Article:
VERMILION — Norman Harwood, retired truck driver, Marine veteran, smoker of Kools, has a hard time talking about his daughter’s overdose death.
It’s tougher to think about than the war he helped fight in Vietnam, he said, or any other difficulty he has faced in his 67 years.
Rheanna Broome, his daughter, died in August at age 38, after a long struggle with opioid addiction. Her cremated remains were placed next to her grandmother’s grave, and when Harwood visited the site, he said, he’d try to make sense of what happened to her.
“I used to sit there and talk to her ashes and ask, ‘Why did you do this to us?’” he said.
Harwood and his wife, Mary, share feelings of unresolved grief and betrayal at their daughter’s death almost a year ago. They and their 16-year-old granddaughter, Maryanna, talked about Broome’s life and death with a reporter in the backyard of their home on a pleasant evening last month as birds chirped and the sun began to set. The Harwoods have custody of two of their daughter’s three children, Maryanna, and her 12-year-old sister, Abbey, who have been living with them since 2008, when addiction began to consume Rheanna Broome.
“I still can’t grieve over her,” Mary Harwood said, “I’m so mad at her, but I’ve got to get over that anger. I’m a strong female that always worked for my kids. The examples I gave her in life are not how she lived.”
Prior to death
Mary doesn’t shy away from the choices her daughter made that she said led to her death.
“We had to step in and take custody of two little girls in 2008,” Mary says. “They weren’t being cared for in the way they needed to be. She was with the wrong crowd and the wrong people.”
Broome had visitation through the courts, Mary said, and at first she came to see her daughters but eventually she stopped.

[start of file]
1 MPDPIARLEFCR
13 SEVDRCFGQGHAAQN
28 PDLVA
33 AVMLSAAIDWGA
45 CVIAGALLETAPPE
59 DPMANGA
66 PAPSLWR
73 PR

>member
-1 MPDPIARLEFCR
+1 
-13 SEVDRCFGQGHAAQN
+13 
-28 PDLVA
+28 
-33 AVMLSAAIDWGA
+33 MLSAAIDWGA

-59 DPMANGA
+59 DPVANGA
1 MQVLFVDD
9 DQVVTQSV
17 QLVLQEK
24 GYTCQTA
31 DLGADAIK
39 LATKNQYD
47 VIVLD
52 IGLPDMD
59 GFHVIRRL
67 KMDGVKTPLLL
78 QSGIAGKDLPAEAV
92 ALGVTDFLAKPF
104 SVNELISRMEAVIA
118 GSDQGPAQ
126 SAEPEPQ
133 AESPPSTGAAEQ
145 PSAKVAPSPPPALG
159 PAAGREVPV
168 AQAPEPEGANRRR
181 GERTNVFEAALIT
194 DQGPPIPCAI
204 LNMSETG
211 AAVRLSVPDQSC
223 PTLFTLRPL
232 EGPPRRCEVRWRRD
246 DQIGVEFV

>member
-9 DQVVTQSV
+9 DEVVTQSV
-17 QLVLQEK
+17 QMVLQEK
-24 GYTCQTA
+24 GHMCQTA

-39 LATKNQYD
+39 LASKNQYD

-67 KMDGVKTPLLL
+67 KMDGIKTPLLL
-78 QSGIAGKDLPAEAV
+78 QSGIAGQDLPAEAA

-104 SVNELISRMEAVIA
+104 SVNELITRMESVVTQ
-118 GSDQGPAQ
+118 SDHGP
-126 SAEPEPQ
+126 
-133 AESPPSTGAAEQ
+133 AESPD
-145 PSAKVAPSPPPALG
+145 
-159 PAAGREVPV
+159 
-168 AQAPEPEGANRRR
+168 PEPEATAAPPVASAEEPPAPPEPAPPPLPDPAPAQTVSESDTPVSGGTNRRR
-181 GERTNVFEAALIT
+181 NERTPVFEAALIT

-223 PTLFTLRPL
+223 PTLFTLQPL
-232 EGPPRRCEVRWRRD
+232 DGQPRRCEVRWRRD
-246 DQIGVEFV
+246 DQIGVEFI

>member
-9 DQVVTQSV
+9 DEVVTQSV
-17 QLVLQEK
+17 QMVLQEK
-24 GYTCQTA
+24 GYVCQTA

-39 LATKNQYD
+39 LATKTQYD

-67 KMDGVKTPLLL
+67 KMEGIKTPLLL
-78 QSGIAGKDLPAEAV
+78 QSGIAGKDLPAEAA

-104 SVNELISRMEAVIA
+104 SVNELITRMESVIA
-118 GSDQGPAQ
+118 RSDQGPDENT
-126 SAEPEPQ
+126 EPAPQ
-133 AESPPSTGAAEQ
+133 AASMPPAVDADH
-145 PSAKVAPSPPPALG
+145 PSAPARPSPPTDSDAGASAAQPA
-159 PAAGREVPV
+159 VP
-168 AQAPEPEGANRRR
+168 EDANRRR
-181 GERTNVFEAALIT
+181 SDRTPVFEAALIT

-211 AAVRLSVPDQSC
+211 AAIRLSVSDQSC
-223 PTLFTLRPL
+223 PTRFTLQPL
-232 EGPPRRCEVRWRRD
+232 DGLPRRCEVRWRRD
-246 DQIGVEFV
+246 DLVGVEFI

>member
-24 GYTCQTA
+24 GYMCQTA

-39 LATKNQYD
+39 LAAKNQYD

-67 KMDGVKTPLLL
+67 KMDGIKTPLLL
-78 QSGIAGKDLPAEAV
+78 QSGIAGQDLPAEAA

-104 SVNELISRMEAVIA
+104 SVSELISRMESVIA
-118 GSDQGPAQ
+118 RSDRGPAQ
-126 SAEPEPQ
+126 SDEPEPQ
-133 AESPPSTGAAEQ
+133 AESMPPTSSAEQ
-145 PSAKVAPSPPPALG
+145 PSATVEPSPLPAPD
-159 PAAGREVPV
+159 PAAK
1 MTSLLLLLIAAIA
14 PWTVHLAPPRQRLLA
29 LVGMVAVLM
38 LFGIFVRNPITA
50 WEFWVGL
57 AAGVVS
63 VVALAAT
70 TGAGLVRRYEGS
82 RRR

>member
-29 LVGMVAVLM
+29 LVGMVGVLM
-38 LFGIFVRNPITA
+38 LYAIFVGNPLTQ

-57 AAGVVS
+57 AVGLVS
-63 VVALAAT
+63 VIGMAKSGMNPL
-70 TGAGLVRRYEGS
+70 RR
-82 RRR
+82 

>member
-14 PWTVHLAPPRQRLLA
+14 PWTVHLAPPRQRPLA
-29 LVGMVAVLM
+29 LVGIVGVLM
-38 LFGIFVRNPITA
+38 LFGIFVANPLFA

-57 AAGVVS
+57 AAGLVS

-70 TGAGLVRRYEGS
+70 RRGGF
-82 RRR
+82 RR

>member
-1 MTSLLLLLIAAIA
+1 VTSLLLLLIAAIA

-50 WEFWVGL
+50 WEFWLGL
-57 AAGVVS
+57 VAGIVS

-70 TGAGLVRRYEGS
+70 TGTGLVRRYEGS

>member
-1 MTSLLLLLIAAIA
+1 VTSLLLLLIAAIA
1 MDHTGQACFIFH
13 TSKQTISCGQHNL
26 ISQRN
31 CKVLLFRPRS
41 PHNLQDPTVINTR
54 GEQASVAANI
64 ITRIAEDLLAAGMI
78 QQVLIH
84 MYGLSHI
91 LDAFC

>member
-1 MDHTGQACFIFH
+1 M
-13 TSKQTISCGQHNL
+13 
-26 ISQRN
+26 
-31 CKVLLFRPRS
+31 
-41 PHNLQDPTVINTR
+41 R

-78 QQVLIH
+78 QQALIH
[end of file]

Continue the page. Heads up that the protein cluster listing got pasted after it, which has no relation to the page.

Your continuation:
Broome doctor-shopped for prescription medications before moving to heroin, something her mother and father still have a hard time believing.
Their daughter wasn’t always an addict.
Broome smoked marijuana prior to her divorce, Mary said, and she drank alcohol and got a DUI. But she largely had control of her life prior to 2008.
Broome was the second oldest of four children and Norman said she was a tomboy who stuck up for her brothers, not allowing anyone to lay a hand on them.
“She was awesome prior to age 28,” Mary said. “She was a good mom, married and stayed home. She helped me take care of my mom who lived here with us. It was normal and not bad.”
But Mary says Broome and her ex-husband fought over finances and Broome asked for a divorce. After that, her life spun out of control.
“She got involved with some pretty nasty people,” Mary said, refusing to elaborate. Norman said he couldn’t believe how his daughter was living when they had to take custody of their granddaughters.
Broome would get clean off and on, Mary said, and sometimes attended 12-step meetings.
“I talked to one of her sponsors after she died who told me she overdosed on methadone a couple months before she overdosed on heroin,” Mary said. “I really can’t imagine my daughter doing that. You can pop a pill, smoke marijuana or manipulate doctors. I just can’t see her shooting up. But if she did, she did, God only knows.”